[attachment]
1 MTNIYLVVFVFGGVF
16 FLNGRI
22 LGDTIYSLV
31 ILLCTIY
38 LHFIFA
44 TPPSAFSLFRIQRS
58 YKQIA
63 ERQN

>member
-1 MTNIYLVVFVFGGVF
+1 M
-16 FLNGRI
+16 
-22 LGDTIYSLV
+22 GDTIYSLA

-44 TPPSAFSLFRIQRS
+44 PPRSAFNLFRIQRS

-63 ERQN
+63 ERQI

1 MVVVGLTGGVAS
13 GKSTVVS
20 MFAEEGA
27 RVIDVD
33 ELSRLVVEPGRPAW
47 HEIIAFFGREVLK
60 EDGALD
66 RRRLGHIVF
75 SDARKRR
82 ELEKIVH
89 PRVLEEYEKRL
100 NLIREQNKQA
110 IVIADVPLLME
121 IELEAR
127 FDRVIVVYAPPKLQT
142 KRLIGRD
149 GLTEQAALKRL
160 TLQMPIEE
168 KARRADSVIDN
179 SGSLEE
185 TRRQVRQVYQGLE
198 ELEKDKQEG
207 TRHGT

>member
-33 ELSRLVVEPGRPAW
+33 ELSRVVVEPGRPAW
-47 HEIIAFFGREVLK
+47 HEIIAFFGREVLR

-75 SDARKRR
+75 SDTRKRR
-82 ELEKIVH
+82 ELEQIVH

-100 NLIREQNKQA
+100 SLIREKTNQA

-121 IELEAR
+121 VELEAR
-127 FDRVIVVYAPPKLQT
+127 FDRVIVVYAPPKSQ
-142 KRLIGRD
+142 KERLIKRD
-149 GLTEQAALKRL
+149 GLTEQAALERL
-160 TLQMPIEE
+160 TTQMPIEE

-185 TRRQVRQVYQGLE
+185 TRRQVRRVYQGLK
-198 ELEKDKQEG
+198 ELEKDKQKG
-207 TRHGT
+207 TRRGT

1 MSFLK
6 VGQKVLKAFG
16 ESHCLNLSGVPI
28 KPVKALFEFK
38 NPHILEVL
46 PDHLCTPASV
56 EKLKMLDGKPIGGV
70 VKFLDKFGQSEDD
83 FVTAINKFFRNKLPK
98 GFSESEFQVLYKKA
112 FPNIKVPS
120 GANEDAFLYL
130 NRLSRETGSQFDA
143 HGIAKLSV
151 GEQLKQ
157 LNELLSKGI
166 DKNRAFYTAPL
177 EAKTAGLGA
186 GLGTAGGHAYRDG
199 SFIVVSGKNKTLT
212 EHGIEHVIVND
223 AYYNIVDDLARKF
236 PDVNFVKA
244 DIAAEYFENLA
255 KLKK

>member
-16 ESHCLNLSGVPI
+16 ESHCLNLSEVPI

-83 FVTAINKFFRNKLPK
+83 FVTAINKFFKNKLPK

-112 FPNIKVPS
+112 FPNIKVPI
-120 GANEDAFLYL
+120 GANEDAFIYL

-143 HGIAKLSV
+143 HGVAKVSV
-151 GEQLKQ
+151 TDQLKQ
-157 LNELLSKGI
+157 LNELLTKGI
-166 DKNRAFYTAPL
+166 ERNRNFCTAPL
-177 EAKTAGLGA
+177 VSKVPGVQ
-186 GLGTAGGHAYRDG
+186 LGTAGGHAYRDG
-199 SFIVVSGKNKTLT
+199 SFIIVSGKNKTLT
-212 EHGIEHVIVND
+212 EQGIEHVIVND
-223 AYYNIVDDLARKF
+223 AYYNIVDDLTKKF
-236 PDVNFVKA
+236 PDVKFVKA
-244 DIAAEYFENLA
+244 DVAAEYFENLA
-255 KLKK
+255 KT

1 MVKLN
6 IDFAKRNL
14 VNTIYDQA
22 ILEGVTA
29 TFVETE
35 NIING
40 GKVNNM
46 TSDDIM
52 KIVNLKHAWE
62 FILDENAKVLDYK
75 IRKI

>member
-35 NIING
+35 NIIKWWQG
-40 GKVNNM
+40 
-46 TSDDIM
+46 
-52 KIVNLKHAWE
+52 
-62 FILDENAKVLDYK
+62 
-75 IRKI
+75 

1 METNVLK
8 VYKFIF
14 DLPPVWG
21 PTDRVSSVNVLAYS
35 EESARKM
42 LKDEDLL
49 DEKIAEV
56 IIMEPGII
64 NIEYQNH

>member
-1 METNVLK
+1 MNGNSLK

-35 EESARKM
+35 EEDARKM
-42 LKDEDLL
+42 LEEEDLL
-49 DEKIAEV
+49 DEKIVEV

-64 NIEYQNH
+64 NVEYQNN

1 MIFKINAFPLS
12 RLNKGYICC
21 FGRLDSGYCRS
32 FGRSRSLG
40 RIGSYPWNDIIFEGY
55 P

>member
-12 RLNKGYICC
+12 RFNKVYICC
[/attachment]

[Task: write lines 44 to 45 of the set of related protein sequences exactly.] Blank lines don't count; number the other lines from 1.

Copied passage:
-33 ELSRLVVEPGRPAW
+33 ELSRVVVEPGRPAW